Objective: In patients with trapeziometacarpal arthrosis, we tested the hypothesis that there is no difference in arm-specific disability 5-15 weeks after prescription of a pre-fabricated neoprene or a custom-made thermoplast hand-based thumb spica splint with the metacarpophalangeal joint included and the first interphalangeal joint free.
Method: One hundred nineteen patients with a diagnosis of trapeziometacarpal arthrosis were prospectively randomized to wear either a neoprene or a thermoplast hand-based thumb spica splint. At enrollment, patients completed a set of validated questionnaires. An average of 9 weeks later, patients returned for a second visit. Bivariable analyses assessed factors associated with disability, pain and satisfaction. Analysis was by intention-to-treat.
Results: Sixty-two patients (32 with a neoprene and 30 with a thermoplast splint) completed the study, 51 patients (43%) did not return for the second visit, and six did not complete the protocol for other reasons. Non-completers were significantly younger than completers (P < 0.00044). On average completers rated the neoprene splint as more comfortable (P = 0.048), but there were no detectable differences in Disabilities of the Arm, Shoulder and Hand (DASH), change in DASH, pain, satisfaction, pinch or grip strength between the two splint types in our sample.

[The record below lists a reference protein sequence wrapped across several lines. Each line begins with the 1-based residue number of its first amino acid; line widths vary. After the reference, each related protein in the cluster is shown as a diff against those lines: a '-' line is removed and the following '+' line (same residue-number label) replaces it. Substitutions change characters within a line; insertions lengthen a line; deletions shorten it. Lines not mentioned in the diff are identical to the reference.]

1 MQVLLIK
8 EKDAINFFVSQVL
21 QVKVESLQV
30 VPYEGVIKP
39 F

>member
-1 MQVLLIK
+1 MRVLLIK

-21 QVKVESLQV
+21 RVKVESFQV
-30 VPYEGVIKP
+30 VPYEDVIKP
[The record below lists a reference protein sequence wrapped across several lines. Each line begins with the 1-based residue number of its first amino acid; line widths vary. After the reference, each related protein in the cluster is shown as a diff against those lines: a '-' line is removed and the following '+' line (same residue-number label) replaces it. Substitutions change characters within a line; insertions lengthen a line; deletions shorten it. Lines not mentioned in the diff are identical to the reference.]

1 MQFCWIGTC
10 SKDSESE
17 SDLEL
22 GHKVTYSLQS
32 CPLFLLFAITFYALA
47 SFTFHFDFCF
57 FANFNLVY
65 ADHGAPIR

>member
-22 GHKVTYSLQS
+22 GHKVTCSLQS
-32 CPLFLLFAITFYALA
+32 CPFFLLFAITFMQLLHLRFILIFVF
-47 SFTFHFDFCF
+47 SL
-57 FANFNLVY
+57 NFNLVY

Conclusion: When compared to custom-made thermoplast splints, pre-fabricated neoprene hand-based thumb spica splints are, on average, more comfortable, less expensive, and as effective in treating trapeziometacarpal arthrosis. This trial was registered at Clinicaltrials.gov (NCT00438763).
Copyright © 2013 Osteoarthritis Research Society International. Published by Elsevier Ltd. All rights reserved.